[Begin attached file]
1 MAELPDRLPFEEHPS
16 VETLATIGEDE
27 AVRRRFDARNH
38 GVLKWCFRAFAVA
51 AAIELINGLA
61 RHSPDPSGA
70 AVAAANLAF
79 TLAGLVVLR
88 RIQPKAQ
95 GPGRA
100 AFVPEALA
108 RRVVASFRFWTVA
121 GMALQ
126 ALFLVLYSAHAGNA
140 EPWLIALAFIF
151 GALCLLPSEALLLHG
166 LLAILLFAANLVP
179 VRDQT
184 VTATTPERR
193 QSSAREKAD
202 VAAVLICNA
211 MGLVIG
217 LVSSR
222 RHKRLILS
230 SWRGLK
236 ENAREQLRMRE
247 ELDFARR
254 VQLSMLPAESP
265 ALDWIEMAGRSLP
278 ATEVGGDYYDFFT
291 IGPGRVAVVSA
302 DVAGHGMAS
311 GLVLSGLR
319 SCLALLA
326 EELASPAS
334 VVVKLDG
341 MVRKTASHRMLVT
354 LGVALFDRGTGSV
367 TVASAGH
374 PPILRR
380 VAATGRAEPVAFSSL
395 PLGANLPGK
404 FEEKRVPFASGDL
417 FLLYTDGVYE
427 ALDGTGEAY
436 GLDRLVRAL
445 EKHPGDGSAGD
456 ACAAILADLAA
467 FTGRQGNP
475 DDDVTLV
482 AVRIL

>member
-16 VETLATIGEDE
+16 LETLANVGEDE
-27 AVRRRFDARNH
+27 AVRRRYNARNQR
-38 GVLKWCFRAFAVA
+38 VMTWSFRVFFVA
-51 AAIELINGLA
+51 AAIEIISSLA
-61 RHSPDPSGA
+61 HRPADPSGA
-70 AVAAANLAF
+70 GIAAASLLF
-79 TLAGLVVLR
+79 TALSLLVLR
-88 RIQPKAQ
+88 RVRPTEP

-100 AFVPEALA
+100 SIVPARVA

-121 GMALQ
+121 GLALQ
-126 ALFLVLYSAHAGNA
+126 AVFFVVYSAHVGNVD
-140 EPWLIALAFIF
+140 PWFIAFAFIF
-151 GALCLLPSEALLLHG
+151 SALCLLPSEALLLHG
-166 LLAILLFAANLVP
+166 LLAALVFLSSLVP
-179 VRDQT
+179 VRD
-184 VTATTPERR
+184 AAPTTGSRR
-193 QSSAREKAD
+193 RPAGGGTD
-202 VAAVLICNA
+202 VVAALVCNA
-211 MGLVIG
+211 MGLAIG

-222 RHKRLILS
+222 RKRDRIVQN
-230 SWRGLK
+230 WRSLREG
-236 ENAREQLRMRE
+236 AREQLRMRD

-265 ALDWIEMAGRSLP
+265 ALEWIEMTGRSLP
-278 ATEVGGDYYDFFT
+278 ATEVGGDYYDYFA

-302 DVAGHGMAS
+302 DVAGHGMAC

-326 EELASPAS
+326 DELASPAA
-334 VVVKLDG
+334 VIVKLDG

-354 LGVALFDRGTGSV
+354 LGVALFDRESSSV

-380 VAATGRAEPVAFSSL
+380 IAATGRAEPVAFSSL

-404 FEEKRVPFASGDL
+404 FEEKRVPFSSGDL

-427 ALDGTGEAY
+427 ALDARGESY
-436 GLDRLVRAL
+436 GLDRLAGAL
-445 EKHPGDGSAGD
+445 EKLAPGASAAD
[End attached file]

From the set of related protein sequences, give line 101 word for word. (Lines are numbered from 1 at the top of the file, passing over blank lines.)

-302 DVAGHGMAS